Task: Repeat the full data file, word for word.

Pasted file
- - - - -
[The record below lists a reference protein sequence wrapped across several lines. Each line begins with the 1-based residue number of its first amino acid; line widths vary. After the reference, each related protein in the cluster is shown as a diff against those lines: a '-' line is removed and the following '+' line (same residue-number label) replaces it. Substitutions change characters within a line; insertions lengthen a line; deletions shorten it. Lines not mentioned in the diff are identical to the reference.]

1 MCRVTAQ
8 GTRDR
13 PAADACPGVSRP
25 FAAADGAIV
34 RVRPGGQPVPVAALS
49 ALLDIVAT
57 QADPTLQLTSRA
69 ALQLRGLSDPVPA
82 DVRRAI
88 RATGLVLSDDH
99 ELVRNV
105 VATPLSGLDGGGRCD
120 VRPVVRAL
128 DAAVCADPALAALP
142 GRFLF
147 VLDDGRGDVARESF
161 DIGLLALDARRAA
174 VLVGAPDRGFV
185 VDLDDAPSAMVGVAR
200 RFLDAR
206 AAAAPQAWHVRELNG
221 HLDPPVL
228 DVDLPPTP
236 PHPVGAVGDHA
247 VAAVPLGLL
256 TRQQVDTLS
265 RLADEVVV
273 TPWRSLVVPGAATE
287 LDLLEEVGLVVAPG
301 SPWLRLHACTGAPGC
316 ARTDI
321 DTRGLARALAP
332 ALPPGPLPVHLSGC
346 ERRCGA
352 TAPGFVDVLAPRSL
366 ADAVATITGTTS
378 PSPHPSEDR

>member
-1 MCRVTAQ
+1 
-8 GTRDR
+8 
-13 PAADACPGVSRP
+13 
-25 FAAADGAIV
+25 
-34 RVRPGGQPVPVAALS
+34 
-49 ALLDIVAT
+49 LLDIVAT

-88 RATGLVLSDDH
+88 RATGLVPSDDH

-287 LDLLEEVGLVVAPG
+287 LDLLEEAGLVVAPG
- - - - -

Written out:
[The record below lists a reference protein sequence wrapped across several lines. Each line begins with the 1-based residue number of its first amino acid; line widths vary. After the reference, each related protein in the cluster is shown as a diff against those lines: a '-' line is removed and the following '+' line (same residue-number label) replaces it. Substitutions change characters within a line; insertions lengthen a line; deletions shorten it. Lines not mentioned in the diff are identical to the reference.]

1 MCRVTAQ
8 GTRDR
13 PAADACPGVSRP
25 FAAADGAIV
34 RVRPGGQPVPVAALS
49 ALLDIVAT
57 QADPTLQLTSRA
69 ALQLRGLSDPVPA
82 DVRRAI
88 RATGLVLSDDH
99 ELVRNV
105 VATPLSGLDGGGRCD
120 VRPVVRAL
128 DAAVCADPALAALP
142 GRFLF
147 VLDDGRGDVARESF
161 DIGLLALDARRAA
174 VLVGAPDRGFV
185 VDLDDAPSAMVGVAR
200 RFLDAR
206 AAAAPQAWHVRELNG
221 HLDPPVL
228 DVDLPPTP
236 PHPVGAVGDHA
247 VAAVPLGLL
256 TRQQVDTLS
265 RLADEVVV
273 TPWRSLVVPGAATE
287 LDLLEEVGLVVAPG
301 SPWLRLHACTGAPGC
316 ARTDI
321 DTRGLARALAP
332 ALPPGPLPVHLSGC
346 ERRCGA
352 TAPGFVDVLAPRSL
366 ADAVATITGTTS
378 PSPHPSEDR

>member
-1 MCRVTAQ
+1 
-8 GTRDR
+8 
-13 PAADACPGVSRP
+13 
-25 FAAADGAIV
+25 
-34 RVRPGGQPVPVAALS
+34 
-49 ALLDIVAT
+49 LLDIVAT

-88 RATGLVLSDDH
+88 RATGLVPSDDH

-287 LDLLEEVGLVVAPG
+287 LDLLEEAGLVVAPG